Friday, March 22, 2013

Flag Progress:From paper to fabric in one easy motion -

If anyone out there knows of a better way to do this - please! Speak up! Share your knowledge.  Meanwhile, I continue to stumble down the Flag Road left to my own devices.  Since the intended design involves two blocks there is a little matter of registration.  The problem has been how to get the fabric down onto the registration jig in the right place since it is floppy, you know.  So, I went back to when I was doing the large hanga prints and managed to get the floppy paper down by using a carrier sheet.  But, how to get the fabric onto the block with a carrier sheet.  My solution is to use an easy tack adhesive, intended for moving paste-ups and such around.  I sprayed the carrier sheet with the Easy Tack:

So far, so good.  I can flip this over and the fabric doesn't flop to the counter top.  I was able to get it down on the jig in good form.

And, even through the press, using the wonderful little rubber blanket which the PIP printers gave to me.  If you are in the market, I'm sure any printer would be happy to donate a sheet or two.  I just wish PIP used bigger blankets.  A splurge to buy one may be in my future.  We'll see....

I'm pleased!  None of the actual flags will be on purple fabric and this piece is all wonky-wishy.  It is a remnant I found in the bottom of the left-overs box and was a solid color so it was immediately drafted into service.

The fabric ink I had ordered does not roll on and print satisfactorily.  Nor does it paint onto the block and print satisfactorily, therefore I am back to good old oil based etching ink.  It does not stiffen the fabric one iota and should be tough enough to withstand the elements.  I will be trying these out in various parts of the country - if you would like to be a tryer-outer, let me know.  So far, I have one desert dweller and one Northwestern gardner (me).  They will be subjected to blazing hot sun and horrendous hot winds on one side and deluges of water, algae and moss on the other end.  Should they survive one season of this menu I will consider marketing them - otherwise, it is just a fun project and I want them for my garden, anyway.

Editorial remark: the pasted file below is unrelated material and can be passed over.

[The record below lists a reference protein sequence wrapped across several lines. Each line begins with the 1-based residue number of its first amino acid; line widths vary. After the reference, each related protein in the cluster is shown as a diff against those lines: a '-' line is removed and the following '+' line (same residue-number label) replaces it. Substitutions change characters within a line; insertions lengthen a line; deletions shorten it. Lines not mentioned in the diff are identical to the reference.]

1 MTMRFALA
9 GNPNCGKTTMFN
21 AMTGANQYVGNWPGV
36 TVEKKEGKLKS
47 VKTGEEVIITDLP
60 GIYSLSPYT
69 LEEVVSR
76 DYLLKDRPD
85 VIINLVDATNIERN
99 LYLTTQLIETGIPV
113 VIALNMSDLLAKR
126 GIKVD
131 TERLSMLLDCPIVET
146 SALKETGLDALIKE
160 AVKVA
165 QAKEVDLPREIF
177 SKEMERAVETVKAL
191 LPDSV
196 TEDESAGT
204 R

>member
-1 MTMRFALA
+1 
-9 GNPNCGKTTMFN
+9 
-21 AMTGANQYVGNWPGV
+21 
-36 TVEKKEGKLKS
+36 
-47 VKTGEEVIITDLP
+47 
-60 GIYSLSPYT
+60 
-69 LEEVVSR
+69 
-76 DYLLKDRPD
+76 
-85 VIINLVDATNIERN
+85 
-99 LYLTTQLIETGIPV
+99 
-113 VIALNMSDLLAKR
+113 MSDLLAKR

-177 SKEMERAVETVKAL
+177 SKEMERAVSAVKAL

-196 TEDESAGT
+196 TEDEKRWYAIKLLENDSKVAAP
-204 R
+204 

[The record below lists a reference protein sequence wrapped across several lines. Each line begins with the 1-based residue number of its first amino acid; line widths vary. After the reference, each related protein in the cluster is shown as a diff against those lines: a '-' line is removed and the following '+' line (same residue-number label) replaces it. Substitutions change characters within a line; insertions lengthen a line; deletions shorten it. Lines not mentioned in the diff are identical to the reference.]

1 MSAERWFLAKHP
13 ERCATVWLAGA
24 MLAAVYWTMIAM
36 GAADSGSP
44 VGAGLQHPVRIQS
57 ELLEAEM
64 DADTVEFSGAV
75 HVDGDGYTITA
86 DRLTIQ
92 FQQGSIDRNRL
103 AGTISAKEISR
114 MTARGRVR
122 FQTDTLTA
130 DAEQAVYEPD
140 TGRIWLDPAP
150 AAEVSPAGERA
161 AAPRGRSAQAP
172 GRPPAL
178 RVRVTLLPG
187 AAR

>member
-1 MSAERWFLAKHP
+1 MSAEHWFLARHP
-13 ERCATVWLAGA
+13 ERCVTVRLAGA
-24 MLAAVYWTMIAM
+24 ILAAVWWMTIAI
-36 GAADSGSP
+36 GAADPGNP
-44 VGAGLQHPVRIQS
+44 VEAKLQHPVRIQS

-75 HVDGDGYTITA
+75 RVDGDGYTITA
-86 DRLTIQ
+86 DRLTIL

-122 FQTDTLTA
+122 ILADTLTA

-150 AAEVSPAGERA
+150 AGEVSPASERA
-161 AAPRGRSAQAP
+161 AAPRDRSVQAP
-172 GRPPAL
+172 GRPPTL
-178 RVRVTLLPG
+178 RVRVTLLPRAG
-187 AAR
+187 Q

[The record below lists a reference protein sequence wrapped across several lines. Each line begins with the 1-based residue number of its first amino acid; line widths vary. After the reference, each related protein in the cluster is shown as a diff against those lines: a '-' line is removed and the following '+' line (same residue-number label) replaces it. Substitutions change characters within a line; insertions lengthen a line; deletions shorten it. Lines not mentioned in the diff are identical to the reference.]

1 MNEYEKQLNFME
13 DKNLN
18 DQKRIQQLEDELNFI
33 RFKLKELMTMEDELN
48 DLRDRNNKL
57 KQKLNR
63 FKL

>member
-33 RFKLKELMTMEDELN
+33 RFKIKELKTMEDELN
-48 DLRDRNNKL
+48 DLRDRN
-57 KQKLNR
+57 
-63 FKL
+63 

clive said...

The fabric printers I watched put the blocks on the fabric, not the fabric on the blocks. A board on top should allow you to run it through a press.

I have a t-shirt I did 20+ years ago with letterpress inks, more or less the same as etching inks, and it still looks fine.


clive said...

The fabric printers I watched put the blocks on the fabric not the fabric on the blocks. a board on top should let you get it through the press.

I used letterpress inks on t-shirts 20+ years ago and they still look okay.

Annie B said...

Lovely image and cool idea! I think the etching ink will hold up fine.